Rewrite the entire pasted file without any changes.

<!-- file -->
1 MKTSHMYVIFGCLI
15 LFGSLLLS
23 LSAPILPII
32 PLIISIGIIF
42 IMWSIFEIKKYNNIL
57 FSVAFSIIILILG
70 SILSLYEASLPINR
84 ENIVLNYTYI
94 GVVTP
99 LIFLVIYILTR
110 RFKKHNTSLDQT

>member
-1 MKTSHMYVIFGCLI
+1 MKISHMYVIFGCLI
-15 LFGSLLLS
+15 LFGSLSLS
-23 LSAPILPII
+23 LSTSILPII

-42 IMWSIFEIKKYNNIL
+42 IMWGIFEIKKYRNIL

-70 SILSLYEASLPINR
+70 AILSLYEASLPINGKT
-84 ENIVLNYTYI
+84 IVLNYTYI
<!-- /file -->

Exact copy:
1 MKTSHMYVIFGCLI
15 LFGSLLLS
23 LSAPILPII
32 PLIISIGIIF
42 IMWSIFEIKKYNNIL
57 FSVAFSIIILILG
70 SILSLYEASLPINR
84 ENIVLNYTYI
94 GVVTP
99 LIFLVIYILTR
110 RFKKHNTSLDQT

>member
-1 MKTSHMYVIFGCLI
+1 MKISHMYVIFGCLI
-15 LFGSLLLS
+15 LFGSLSLS
-23 LSAPILPII
+23 LSTSILPII

-42 IMWSIFEIKKYNNIL
+42 IMWGIFEIKKYRNIL

-70 SILSLYEASLPINR
+70 AILSLYEASLPINGKT
-84 ENIVLNYTYI
+84 IVLNYTYI